A reader of Billy Graham’s Peace with God sat down a few days ago to write the evangelist that she had “found the answer” in chapter nine. A Miami University student said his commitment had come as the result of listening to a radio broadcast. Another new believer, in a letter dated February 29, told of her experience and a subsequent desire to start a Bible class in her home.

In countless ways, men and women every day are finding new life in Christ. Some call it conversion, some regeneration, some commitment, some something else, and some don’t know what to call it. But the person who has it readily identifies it. And when it really happens, its all the same thing—the appropriation of God’s grace through saving faith in a way that imparts spiritual life.

Robert Harris is executive director of Choice ’68, an unofficial presidential primary among college students scheduled for April 24 and sponsored by Time magazine (he expects some 2,000000 votes to be cast on 1,200 campuses). Harris thought he had attained the ultimate when he was chosen student body president at Michigan State University in 1964. “I thought I was something special,” he says. “I got a Triumph convertible and went through the whole bit. Then there was nothing left.”

Out of his disillusionment with success, Harris attended a prayer breakfast sponsored by International Christian Leadership. Later he heard a Christian challenge from Mark Hatfield, then governor of Oregon, “and that probably decided it for me.” Harris made a commitment to Christ. Now 24, he looks ahead to a career in public service—undergirded with a Christian perspective.

Raymond Berry has been called pro football’s “living legend.” He’s retiring this year after more than a decade on the receiving end of passes thrown by the Baltimore Colts’ Johnny Unitas, surely one of the all-time greats of the gridiron. Despite poor eyesight and the need to wear a back brace, Berry makes seemingly impossible catches and holds the National Football League record for most pass receptions and most yards gained on pass receptions.

Berry came to the place of spiritual decision as the result of the counsel of a Christian teammate, Don Shinnick. Berry tells it this way:

“One evening we were talking about Christ and Don said, ‘Raymond, I don’t believe you have ever accepted Christ as your Saviour’ … I didn’t understand what he meant by ‘accept.’ I just assumed that believing Jesus was God’s Son made me a Christian. About a week later we talked about Christ again. I’m still not sure just why I prayed that night. Somehow I just felt that this was what God wanted me to do and at that stage in my life I wanted to do what He wanted. I asked Don to help me pray, then I told God I wanted to put my complete faith and trust in His Son as my Saviour. I asked Him to forgive my sins, and to help me understand what I was doing.”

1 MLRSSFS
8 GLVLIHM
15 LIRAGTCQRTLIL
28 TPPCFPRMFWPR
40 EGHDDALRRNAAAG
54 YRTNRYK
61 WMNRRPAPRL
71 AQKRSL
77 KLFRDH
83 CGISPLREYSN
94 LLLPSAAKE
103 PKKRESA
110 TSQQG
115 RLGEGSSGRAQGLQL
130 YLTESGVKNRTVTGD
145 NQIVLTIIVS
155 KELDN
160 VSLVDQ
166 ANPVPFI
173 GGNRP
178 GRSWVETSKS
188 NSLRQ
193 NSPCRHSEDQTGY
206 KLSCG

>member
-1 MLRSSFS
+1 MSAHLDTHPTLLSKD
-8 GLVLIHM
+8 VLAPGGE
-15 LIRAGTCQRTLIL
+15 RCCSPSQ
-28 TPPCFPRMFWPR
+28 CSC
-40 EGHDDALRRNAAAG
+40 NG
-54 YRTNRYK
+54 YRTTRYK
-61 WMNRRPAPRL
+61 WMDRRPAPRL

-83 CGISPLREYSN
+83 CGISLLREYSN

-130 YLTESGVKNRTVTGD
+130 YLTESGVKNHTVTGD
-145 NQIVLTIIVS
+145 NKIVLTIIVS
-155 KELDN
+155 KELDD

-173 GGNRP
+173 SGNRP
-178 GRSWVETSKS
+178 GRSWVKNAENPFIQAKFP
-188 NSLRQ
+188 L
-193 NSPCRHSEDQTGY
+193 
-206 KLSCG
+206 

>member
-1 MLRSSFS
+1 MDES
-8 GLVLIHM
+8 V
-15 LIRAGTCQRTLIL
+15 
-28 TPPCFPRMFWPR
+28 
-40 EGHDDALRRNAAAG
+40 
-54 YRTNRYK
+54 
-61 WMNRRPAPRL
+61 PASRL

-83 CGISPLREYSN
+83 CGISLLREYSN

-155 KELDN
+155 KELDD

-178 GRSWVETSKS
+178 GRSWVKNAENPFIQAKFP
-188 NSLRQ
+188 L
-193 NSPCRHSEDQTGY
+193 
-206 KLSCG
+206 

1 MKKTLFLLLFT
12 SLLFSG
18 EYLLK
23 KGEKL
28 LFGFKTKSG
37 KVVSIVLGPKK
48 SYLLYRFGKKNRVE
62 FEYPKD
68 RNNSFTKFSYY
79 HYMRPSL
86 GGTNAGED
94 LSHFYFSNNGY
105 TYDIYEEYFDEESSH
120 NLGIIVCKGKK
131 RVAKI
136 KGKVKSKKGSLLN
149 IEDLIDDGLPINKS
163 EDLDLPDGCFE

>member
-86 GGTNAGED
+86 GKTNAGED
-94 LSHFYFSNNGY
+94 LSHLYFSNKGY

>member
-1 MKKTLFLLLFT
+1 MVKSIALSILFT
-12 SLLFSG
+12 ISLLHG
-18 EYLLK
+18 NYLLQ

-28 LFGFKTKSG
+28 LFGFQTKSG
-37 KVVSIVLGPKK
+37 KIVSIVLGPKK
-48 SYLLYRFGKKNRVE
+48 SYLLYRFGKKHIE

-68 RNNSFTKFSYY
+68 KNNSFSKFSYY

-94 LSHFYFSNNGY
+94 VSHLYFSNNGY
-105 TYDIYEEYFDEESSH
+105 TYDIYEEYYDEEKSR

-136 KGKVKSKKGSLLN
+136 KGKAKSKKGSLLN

Article continues below

Berry tells his story in Looking Ahead, a weekly of the David C. Cook Publishing Company. The changes were gradual after that prayer, but Berry now looks back upon it as the time of his salvation.

An impressive number of individuals have been touched by Graham’s ministry. For David Williams, a Florida motel operator, the “hour of decision” came in 1961 when he attended a Graham rally in Miami Beach. Williams, then 50 years old, said he had given his life to material things and had begun to realize the folly of it all. “I had started to try to improve myself by my own doing,” he says. “It didn’t do any good.” At the close of the service Graham invited those with spiritual needs to step forward. Williams was sitting in the back row. “It seemed like two hands pushed the back of my ribs,” he recalls. “The aisle seemed a mile long. But that experience changed everything.”

Varieties of religious experience abound. Occasionally a person’s spiritual victory will come in what seems to be an unprecedented way, and this may even cause the person to doubt its validity. But the Bible itself describes many ways in which human beings find faith; no two are just alike.

It was a quiet talk on the deity of Jesus Christ that persuaded George Bird to give his mind and heart to God. Dr. Bird was for seventeen years the graduate dean of the Syracuse University School of Journalism, and for most of his adult years his doubt of the deity of Christ was a major barrier to belief. A campus lecture by a clergyman cleared that up, and Bird afterward in a simple act of faith accepted Christ as Saviour. An important corollary factor was the faithful witness of evangelical students.

A much more unusual spiritual pilgrimage was that of Keith Miller, whose two recent autobiographical books, The Taste of New Wine and A Second Touch, have been the means of getting the message to hundreds of thousands. Miller was a rising oil executive in the Southwest when, beset by inner turmoil, he sought unsuccessfully to find fulfillment in life by enrolling in a seminary. He left after four terms, more disillusioned than ever, and took back his old job.

Article continues below

“One day it was so bad,” Miller recalls, “that I got in my company car and took off on a field trip alone. As I was driving through the tall pine woods country of East Texas I suddenly pulled up beside the road and stopped. I remember sitting there in complete despair.… I began to weep like a little boy, which I suddenly realized I was inside. I looked up toward the sky. There was nothing I wanted to do with my life. And I said, ‘God, if there’s anything you want in this stinking soul, take it.’ ”